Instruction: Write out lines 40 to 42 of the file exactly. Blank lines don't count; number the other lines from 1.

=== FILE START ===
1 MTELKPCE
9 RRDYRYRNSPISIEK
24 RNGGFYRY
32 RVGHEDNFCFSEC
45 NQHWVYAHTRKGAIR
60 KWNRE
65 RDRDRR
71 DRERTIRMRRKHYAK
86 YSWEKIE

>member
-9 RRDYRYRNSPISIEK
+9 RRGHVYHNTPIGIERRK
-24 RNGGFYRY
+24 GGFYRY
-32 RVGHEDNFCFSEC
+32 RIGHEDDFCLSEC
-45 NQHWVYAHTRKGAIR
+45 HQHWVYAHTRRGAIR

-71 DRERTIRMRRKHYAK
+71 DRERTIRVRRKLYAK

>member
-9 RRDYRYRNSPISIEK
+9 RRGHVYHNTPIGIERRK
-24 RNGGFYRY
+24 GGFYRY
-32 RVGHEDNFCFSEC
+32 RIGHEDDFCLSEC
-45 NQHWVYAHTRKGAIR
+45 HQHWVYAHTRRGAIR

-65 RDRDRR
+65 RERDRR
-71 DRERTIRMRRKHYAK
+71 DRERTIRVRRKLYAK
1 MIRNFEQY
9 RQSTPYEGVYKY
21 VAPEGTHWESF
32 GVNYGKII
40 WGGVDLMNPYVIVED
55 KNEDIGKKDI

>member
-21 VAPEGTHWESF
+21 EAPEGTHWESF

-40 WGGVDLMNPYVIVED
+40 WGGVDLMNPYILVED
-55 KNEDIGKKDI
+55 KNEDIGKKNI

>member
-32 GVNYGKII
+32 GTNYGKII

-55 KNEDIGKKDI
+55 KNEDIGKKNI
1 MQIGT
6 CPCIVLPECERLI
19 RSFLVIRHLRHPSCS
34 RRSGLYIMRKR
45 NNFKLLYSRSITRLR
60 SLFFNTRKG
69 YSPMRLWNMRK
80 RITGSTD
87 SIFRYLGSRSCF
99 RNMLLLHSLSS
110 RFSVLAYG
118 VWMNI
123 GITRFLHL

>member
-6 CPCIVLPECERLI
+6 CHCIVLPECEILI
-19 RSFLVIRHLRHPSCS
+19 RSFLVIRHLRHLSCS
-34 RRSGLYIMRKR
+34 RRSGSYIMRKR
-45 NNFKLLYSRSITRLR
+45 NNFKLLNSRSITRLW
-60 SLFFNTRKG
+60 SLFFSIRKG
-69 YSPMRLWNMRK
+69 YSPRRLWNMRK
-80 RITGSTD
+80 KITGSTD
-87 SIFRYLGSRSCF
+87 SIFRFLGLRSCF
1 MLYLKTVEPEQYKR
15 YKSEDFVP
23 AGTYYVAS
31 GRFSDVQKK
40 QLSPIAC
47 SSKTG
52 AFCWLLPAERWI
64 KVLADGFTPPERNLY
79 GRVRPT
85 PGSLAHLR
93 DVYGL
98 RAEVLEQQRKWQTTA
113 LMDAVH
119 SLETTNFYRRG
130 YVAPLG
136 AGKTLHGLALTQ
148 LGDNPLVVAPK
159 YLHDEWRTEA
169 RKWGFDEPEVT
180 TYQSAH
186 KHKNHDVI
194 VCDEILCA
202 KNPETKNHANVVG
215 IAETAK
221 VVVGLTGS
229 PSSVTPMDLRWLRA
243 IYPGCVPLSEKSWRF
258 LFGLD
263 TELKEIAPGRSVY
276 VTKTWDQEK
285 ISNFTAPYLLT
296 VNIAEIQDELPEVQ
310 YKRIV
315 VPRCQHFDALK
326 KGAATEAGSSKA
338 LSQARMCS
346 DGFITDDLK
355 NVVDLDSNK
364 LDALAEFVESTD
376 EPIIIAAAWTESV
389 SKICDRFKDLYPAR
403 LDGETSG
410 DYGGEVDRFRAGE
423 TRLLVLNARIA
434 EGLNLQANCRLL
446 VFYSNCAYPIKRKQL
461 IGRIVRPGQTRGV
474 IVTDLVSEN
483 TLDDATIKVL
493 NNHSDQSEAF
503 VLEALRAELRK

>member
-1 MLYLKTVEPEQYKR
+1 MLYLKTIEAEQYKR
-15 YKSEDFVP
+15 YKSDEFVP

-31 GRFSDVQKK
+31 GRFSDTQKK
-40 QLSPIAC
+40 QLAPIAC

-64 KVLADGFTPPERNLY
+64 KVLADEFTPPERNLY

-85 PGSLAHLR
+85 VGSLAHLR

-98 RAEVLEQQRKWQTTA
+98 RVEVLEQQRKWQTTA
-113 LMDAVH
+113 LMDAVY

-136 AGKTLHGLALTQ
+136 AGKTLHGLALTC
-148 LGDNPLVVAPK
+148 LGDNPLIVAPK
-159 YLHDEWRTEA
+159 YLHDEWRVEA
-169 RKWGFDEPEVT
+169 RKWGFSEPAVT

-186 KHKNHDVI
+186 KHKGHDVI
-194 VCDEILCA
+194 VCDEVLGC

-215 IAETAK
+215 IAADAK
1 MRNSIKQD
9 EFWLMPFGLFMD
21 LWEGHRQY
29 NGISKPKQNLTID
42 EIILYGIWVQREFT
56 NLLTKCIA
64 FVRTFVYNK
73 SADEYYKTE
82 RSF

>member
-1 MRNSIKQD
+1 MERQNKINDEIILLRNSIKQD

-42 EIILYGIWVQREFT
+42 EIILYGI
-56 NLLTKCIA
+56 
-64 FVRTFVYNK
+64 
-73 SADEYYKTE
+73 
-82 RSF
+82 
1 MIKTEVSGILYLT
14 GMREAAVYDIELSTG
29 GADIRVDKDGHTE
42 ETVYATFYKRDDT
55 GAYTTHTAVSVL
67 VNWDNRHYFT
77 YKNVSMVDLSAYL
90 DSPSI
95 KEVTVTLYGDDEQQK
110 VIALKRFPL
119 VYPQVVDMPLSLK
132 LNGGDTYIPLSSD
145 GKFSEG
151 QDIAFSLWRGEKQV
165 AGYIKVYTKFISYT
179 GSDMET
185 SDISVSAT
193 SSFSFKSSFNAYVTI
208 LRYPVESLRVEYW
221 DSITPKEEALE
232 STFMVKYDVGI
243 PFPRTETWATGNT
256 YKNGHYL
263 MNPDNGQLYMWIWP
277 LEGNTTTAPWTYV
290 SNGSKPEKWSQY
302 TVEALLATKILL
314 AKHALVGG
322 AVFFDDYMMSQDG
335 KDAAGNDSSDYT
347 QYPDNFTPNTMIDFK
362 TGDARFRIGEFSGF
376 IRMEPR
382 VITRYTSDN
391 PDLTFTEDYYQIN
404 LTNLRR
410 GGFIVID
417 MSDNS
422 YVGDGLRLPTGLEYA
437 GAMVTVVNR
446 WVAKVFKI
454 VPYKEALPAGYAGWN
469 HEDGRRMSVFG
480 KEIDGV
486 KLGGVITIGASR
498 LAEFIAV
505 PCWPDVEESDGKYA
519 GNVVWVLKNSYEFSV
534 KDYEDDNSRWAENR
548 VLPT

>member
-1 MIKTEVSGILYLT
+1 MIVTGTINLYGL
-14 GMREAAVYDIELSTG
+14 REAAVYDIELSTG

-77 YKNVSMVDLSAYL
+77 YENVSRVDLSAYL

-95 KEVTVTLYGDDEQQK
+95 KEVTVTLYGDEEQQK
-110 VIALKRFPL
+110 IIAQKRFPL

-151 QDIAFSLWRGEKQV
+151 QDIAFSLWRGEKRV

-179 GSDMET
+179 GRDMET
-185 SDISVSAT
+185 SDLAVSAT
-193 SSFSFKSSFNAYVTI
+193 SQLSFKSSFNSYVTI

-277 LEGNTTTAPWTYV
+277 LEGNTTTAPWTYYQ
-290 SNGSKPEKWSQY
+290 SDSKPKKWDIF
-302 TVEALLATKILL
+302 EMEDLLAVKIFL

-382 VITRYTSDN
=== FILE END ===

>member
-21 VAPEGTHWESF
+21 EAPEGTHWESF